Despite the press of private business, Washington remained deeply concerned about public affairs during these months. The failing ability of the Confederation government to meet its financial obligations and its inability to assert its sovereignty over the frontier particularly troubled him. He regarded with pleasure the adoption of the Northwest Ordinance, but confided to Richard Henry Lee that he feared that the law came too late to control speculation and disorganized settlement beyond the Ohio. He lamented to Lee that “the inadequacy of the powers of Congress” had called into question “our National character for wisdom, justice & temperance . . . before we can govern the political Machine.”20 Congressional authority, he argued, should be extended over international commerce and must be broadened to include sufficient taxing power to meet the debts contracted during the war. Without “adequate powers in Congress,” Washington wrote to James McHenry, “we never shall establish a National character, or be considered on a respectable footing by the powers of Europe.”21
Washington remained optimistic about the prospects for the new nation during 1785, but as the impotence of the Confederation government became increasingly apparent in the spring and summer of 1786, his concerns about the future of the union would grow, and his support for political reform would increase in urgency.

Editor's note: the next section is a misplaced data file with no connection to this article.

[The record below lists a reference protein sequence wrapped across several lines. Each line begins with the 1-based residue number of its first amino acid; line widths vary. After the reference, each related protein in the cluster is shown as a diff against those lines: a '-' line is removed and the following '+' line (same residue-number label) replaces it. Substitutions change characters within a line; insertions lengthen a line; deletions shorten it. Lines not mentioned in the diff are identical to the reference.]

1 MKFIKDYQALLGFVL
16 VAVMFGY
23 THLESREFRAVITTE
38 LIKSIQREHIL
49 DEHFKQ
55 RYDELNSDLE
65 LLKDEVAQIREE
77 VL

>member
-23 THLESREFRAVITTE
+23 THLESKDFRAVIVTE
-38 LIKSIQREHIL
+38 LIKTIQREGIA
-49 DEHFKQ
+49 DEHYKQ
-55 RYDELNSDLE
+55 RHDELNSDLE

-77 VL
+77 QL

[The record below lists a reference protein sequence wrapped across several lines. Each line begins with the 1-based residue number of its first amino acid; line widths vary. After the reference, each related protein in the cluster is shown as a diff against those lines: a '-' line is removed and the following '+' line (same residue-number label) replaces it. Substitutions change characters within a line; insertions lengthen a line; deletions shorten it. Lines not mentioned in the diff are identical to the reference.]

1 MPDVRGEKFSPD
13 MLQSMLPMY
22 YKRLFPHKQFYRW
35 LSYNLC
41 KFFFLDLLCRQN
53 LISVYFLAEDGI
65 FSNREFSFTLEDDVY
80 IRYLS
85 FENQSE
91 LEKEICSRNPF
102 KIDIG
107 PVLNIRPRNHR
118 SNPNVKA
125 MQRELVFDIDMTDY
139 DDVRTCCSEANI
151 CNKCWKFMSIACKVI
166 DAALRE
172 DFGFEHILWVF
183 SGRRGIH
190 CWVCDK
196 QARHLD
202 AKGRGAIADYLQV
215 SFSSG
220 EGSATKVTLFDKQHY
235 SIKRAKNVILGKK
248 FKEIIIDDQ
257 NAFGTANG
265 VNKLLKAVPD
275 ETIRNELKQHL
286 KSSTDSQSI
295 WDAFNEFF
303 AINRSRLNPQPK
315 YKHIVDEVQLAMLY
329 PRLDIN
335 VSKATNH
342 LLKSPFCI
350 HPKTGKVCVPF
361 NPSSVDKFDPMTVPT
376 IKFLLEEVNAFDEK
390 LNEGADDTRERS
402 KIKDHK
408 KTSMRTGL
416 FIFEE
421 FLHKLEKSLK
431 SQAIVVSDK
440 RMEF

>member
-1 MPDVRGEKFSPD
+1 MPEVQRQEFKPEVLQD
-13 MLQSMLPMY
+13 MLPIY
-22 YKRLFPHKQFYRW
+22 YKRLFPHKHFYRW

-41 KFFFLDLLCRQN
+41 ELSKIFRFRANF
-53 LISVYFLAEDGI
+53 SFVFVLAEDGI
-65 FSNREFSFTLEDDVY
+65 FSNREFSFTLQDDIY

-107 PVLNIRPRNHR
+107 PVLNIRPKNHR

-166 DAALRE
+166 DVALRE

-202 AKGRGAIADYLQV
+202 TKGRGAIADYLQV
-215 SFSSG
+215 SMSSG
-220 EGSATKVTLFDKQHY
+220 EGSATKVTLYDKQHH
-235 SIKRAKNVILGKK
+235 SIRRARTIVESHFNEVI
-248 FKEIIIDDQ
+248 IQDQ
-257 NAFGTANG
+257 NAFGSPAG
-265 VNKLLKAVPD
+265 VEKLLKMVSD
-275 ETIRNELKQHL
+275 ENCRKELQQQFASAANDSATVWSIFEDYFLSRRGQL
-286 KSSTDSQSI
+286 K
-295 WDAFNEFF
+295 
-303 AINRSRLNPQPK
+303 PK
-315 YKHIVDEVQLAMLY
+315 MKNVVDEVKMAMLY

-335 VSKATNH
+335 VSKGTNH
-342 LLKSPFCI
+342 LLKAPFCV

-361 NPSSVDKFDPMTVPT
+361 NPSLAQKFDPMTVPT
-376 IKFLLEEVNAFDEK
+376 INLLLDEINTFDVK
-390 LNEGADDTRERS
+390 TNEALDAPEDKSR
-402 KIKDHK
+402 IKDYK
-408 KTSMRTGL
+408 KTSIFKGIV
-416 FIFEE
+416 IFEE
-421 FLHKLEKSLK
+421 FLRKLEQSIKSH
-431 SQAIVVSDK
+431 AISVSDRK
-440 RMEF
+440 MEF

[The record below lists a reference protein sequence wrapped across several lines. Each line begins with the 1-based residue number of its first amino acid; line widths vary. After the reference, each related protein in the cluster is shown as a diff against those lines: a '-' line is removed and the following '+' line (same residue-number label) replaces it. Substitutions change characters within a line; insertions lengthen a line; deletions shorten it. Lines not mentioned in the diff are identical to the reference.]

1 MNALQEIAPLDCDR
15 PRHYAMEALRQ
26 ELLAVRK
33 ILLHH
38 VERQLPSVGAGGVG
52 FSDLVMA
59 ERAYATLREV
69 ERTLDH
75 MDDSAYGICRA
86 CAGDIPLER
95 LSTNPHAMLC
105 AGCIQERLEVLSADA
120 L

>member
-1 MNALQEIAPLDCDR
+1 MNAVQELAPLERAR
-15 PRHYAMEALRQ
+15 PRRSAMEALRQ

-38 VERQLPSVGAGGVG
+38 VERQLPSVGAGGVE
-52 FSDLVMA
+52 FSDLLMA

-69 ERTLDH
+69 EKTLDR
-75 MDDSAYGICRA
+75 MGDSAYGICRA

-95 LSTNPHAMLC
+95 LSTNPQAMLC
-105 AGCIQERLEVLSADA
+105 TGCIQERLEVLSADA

Jack D. Warren
1. GW to David Humphreys, 1 September 1785, Confederation 3: 214-15; GW to George Clinton, 20 April 1785, Confederation 2: 509-12. [back]
2. For GW’s comments on the drought, see, e.g., Diaries IV: 182-85; GW to David Humphreys, 1 September 1785, Confederation 3: 214-15. [back]
3. GW to George William Fairfax, 30 June 1785, Confederation 3: 87-92. [back]
4. Articles of Agreement with James Bloxham [31 May 1786], Confederation 4: 86-88. [back]
5. GW to Levi Hollingsworth [20 September 1785], Confederation 3: 267-68; GW to Arthur Donaldson [16 October 1785], Confederation 3: 307; GW to George Gilpin, 29 October 1785, Confederation 3: 324-25.[back]
6. Diaries IV: 223-31, 277-83. [back]
7. Farm Reports, 26 November 1785 – 16 April 1786, Confederation 3: 389-410. [back]
8. GW to William Triplett, 25 September 1786, Confederation 4: 268-274. [back]
9. See, e.g., John Rawlins to GW, 15 November 1785, Confederation 3: 359. [back]
10. GW to Burwell Bassett, 23 May 1785, Confederation 3: 9-10; for a sample of the improved accuracy of the present edition of Washington’s letters, compare this text with that of the same letter in Fitzpatrick, Writings of Washington, 28: 151-52. [back]
11. Willam W. Hening, comp., The Statutes at Large … of Virginia (New York and Philadelphia, 1823) vol. 11: 510-25. [back]
12. Willam W. Hening, comp., The Statutes at Large … of Virginia (New York and Philadelphia, 1823) vol. 11: 525-26. [back]
13. GW to Nathanael Greene, 20 May 1785, Confederation 3: 4-6. [back]
14. GW to Patrick Henry, 29 October 1785, Confederation 3: 326-27. [back]
15. GW to Robert Morris, 1 February 1785, Confederation 2: 309-15. [back]
16. On the Potomac Company, see, e.g., GW to James Rumsey, 2 July 1785, Confederation 3: 99-100. [back]
17. GW to Richard Henry Lee, 22 August 1785, Confederation 3: 195-97. [back]
18. John Page to GW, 9 September 1785, Confederation 3: 240-41; GW to John Page, 3 October 1785,Confederation 3: 293-94. [back]
19. GW to Patrick Henry, 24 June 1785, Confederation 3: 79-80. [back]
20. GW to Richard Henry Lee, 22 June 1785, Confederation 3: 70-72. [back]
21. GW to James McHenry, 22 August 1785, Confederation 3: 197-99. [back]